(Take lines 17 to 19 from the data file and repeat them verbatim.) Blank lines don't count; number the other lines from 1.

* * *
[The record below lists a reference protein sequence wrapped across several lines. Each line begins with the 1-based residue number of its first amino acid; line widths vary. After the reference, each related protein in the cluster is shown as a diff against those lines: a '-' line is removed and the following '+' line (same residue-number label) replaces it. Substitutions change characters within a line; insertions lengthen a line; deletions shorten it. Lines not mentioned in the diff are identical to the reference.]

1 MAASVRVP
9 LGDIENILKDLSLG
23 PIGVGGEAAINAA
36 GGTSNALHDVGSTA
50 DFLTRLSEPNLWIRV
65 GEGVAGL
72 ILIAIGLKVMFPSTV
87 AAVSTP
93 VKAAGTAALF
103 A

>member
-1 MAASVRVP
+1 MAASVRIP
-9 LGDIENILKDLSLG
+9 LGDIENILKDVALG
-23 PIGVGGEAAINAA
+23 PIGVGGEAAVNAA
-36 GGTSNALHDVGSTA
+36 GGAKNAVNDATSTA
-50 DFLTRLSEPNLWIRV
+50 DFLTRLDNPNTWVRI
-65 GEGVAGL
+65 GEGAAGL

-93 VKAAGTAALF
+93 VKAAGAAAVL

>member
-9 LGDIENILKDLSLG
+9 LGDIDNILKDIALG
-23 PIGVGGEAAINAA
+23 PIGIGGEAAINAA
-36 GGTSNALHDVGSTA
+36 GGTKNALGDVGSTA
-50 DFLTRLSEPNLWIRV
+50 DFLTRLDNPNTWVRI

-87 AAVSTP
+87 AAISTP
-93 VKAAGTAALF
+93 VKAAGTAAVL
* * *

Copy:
-23 PIGVGGEAAINAA
+23 PIGVGGEAAVNAA
-36 GGTSNALHDVGSTA